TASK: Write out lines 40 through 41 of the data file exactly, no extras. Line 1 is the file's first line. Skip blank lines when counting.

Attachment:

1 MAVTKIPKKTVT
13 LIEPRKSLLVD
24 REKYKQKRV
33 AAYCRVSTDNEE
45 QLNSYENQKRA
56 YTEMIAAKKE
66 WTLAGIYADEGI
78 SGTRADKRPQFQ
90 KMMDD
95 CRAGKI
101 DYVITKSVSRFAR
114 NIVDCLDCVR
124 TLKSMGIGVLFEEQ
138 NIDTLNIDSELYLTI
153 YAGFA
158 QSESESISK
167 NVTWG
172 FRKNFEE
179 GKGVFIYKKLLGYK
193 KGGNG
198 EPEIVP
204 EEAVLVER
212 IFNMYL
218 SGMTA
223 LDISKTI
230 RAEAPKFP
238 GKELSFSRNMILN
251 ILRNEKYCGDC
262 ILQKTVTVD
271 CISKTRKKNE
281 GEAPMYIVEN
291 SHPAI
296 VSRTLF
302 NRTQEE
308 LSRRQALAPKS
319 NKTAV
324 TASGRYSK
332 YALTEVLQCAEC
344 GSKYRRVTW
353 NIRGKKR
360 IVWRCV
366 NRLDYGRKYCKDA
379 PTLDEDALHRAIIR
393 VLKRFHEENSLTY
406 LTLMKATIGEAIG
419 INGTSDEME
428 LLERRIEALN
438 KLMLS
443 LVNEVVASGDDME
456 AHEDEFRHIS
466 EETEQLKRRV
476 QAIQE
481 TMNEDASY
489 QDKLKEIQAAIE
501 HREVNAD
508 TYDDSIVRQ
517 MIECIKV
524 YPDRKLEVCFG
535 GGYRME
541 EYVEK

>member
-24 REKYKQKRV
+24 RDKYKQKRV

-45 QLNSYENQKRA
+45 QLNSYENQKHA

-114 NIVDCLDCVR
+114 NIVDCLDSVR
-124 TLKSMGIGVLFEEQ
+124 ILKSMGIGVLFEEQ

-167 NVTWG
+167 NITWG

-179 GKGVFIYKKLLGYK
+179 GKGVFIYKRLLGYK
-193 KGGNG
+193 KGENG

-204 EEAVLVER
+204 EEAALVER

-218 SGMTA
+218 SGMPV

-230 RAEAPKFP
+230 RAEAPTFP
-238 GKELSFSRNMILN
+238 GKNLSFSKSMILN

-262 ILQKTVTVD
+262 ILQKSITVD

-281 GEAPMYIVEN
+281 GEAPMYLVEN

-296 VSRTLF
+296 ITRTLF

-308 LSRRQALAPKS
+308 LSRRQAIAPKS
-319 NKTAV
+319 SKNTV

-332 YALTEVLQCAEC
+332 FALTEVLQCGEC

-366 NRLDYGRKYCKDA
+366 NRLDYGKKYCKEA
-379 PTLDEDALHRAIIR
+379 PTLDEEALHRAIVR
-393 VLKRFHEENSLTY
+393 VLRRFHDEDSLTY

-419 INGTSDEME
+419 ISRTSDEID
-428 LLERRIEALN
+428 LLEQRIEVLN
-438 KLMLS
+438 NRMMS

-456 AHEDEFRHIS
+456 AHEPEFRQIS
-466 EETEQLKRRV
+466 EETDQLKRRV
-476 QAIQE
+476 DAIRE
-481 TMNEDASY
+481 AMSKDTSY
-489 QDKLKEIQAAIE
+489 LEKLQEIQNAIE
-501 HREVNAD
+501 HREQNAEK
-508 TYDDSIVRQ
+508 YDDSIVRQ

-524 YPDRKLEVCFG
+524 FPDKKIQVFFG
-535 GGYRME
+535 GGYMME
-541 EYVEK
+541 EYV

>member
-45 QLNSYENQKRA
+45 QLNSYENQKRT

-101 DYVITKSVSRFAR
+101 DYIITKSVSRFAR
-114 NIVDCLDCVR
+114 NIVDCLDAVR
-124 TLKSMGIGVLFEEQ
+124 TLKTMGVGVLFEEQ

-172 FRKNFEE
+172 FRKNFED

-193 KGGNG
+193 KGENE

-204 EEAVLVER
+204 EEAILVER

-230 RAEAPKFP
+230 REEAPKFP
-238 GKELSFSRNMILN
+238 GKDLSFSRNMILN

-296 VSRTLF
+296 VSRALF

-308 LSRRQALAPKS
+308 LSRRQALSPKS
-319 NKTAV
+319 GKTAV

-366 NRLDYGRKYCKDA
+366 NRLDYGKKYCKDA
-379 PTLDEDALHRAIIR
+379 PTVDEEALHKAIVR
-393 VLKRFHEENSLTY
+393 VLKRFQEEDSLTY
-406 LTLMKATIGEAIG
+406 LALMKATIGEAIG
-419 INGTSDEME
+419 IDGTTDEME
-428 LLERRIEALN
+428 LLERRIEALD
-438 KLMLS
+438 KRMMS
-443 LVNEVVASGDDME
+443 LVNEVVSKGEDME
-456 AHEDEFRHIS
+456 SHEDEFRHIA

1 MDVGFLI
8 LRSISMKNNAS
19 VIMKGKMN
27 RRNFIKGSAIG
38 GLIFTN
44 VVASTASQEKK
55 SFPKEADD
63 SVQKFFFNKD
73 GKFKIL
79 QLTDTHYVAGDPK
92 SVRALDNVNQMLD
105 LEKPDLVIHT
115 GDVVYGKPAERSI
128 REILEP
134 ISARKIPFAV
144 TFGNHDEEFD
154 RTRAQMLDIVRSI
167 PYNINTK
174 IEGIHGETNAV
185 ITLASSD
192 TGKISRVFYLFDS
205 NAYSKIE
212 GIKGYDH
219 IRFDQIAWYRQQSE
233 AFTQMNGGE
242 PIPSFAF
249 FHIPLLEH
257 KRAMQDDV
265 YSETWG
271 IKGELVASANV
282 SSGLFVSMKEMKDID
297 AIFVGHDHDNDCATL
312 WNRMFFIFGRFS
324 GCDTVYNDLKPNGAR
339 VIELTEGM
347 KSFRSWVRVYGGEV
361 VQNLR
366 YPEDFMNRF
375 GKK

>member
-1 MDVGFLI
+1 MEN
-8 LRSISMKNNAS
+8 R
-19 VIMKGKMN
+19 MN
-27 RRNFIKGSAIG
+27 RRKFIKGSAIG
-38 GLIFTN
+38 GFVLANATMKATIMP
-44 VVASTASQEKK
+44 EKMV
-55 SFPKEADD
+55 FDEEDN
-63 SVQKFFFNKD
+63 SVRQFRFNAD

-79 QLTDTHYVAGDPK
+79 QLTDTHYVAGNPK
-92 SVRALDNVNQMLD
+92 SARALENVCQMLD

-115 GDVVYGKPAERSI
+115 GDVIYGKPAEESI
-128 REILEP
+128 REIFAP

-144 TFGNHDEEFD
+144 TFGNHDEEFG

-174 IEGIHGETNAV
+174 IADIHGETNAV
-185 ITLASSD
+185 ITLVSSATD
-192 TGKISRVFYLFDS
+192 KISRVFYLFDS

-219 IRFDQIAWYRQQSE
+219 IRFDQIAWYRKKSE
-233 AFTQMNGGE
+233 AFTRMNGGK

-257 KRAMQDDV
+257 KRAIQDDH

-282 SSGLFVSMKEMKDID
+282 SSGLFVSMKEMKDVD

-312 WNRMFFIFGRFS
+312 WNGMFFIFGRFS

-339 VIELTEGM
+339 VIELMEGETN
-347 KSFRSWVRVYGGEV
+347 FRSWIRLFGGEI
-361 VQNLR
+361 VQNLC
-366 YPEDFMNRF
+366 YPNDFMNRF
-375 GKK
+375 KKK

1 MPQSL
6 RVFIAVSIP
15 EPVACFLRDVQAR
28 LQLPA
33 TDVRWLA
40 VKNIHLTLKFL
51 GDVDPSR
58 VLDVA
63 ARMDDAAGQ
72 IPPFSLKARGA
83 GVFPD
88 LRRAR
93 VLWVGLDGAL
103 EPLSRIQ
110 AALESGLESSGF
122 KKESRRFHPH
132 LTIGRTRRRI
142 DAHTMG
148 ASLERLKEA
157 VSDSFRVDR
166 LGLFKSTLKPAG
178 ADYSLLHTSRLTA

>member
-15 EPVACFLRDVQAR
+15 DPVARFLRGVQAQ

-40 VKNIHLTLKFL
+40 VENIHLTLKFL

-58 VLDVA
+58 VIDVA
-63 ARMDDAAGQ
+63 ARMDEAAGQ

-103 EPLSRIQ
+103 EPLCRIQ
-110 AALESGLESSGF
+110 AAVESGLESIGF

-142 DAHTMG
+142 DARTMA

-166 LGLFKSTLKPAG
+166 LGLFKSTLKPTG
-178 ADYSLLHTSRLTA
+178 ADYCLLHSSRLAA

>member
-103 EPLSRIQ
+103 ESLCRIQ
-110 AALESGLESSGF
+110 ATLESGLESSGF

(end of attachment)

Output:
353 NIRGKKR
360 IVWRCV